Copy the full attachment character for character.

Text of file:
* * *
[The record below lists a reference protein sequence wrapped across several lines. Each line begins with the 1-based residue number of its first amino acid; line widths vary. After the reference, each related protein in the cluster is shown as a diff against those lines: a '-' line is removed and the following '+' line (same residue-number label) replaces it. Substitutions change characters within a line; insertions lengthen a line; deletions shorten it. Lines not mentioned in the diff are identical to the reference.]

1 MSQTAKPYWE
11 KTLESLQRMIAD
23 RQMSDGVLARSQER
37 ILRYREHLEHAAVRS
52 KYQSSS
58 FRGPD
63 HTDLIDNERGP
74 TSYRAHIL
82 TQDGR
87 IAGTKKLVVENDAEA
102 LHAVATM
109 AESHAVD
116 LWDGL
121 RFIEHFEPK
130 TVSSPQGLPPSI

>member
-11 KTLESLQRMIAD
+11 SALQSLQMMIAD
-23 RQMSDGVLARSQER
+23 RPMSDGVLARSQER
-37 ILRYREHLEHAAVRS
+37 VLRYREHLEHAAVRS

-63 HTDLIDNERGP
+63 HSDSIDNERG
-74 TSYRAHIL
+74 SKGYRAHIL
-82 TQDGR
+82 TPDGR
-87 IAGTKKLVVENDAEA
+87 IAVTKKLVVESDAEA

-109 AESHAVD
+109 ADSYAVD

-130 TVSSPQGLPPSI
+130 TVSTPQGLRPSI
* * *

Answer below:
[The record below lists a reference protein sequence wrapped across several lines. Each line begins with the 1-based residue number of its first amino acid; line widths vary. After the reference, each related protein in the cluster is shown as a diff against those lines: a '-' line is removed and the following '+' line (same residue-number label) replaces it. Substitutions change characters within a line; insertions lengthen a line; deletions shorten it. Lines not mentioned in the diff are identical to the reference.]

1 MSQTAKPYWE
11 KTLESLQRMIAD
23 RQMSDGVLARSQER
37 ILRYREHLEHAAVRS
52 KYQSSS
58 FRGPD
63 HTDLIDNERGP
74 TSYRAHIL
82 TQDGR
87 IAGTKKLVVENDAEA
102 LHAVATM
109 AESHAVD
116 LWDGL
121 RFIEHFEPK
130 TVSSPQGLPPSI

>member
-11 KTLESLQRMIAD
+11 SALQSLQMMIAD
-23 RQMSDGVLARSQER
+23 RPMSDGVLARSQER
-37 ILRYREHLEHAAVRS
+37 VLRYREHLEHAAVRS

-63 HTDLIDNERGP
+63 HSDSIDNERG
-74 TSYRAHIL
+74 SKGYRAHIL
-82 TQDGR
+82 TPDGR
-87 IAGTKKLVVENDAEA
+87 IAVTKKLVVESDAEA

-109 AESHAVD
+109 ADSYAVD

-130 TVSSPQGLPPSI
+130 TVSTPQGLRPSI